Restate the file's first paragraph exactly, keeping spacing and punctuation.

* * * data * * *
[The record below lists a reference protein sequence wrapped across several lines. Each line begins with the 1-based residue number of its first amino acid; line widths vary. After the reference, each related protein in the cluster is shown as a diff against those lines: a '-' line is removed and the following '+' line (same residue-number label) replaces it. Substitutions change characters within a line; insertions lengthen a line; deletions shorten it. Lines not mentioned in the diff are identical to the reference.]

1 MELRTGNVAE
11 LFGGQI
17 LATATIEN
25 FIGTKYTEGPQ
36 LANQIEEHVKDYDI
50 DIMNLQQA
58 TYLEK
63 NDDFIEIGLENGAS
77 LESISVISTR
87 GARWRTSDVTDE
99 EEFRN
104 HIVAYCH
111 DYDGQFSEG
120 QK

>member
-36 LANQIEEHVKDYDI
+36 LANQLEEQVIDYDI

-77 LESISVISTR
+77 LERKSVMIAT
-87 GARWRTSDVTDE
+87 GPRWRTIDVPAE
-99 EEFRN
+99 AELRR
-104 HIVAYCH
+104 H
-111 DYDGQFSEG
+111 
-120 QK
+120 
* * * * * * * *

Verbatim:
[The record below lists a reference protein sequence wrapped across several lines. Each line begins with the 1-based residue number of its first amino acid; line widths vary. After the reference, each related protein in the cluster is shown as a diff against those lines: a '-' line is removed and the following '+' line (same residue-number label) replaces it. Substitutions change characters within a line; insertions lengthen a line; deletions shorten it. Lines not mentioned in the diff are identical to the reference.]